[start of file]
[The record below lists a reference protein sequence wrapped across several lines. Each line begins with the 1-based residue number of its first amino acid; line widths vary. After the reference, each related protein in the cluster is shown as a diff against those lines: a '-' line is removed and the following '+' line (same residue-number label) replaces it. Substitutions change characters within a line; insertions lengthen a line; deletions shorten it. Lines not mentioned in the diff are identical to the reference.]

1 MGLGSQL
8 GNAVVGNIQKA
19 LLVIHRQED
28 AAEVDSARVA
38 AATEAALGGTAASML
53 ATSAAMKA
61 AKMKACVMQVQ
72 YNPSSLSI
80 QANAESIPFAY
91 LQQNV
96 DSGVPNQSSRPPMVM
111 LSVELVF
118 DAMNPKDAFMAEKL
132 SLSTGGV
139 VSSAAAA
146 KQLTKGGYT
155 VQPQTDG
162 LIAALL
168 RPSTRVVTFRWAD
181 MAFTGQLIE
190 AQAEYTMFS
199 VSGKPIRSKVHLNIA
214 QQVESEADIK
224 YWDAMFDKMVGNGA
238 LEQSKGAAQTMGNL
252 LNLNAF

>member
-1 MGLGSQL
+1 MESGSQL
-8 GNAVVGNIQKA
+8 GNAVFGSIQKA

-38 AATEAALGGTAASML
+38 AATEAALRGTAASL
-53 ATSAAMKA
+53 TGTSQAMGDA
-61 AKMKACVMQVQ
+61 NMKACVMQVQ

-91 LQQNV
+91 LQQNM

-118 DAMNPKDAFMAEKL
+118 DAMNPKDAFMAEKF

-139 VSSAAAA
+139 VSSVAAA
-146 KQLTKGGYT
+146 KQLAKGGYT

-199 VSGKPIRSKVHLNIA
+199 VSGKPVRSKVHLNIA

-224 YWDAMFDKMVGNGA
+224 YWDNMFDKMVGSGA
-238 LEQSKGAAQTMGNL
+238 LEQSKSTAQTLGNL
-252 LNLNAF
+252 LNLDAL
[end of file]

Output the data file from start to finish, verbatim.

[The record below lists a reference protein sequence wrapped across several lines. Each line begins with the 1-based residue number of its first amino acid; line widths vary. After the reference, each related protein in the cluster is shown as a diff against those lines: a '-' line is removed and the following '+' line (same residue-number label) replaces it. Substitutions change characters within a line; insertions lengthen a line; deletions shorten it. Lines not mentioned in the diff are identical to the reference.]

1 MGLGSQL
8 GNAVVGNIQKA
19 LLVIHRQED
28 AAEVDSARVA
38 AATEAALGGTAASML
53 ATSAAMKA
61 AKMKACVMQVQ
72 YNPSSLSI
80 QANAESIPFAY
91 LQQNV
96 DSGVPNQSSRPPMVM
111 LSVELVF
118 DAMNPKDAFMAEKL
132 SLSTGGV
139 VSSAAAA
146 KQLTKGGYT
155 VQPQTDG
162 LIAALL
168 RPSTRVVTFRWAD
181 MAFTGQLIE
190 AQAEYTMFS
199 VSGKPIRSKVHLNIA
214 QQVESEADIK
224 YWDAMFDKMVGNGA
238 LEQSKGAAQTMGNL
252 LNLNAF

>member
-1 MGLGSQL
+1 MESGSQL
-8 GNAVVGNIQKA
+8 GNAVFGSIQKA

-38 AATEAALGGTAASML
+38 AATEAALRGTAASL
-53 ATSAAMKA
+53 TGTSQAMGDA
-61 AKMKACVMQVQ
+61 NMKACVMQVQ

-91 LQQNV
+91 LQQNM

-118 DAMNPKDAFMAEKL
+118 DAMNPKDAFMAEKF

-139 VSSAAAA
+139 VSSVAAA
-146 KQLTKGGYT
+146 KQLAKGGYT

-199 VSGKPIRSKVHLNIA
+199 VSGKPVRSKVHLNIA

-224 YWDAMFDKMVGNGA
+224 YWDNMFDKMVGSGA
-238 LEQSKGAAQTMGNL
+238 LEQSKSTAQTLGNL
-252 LNLNAF
+252 LNLDAL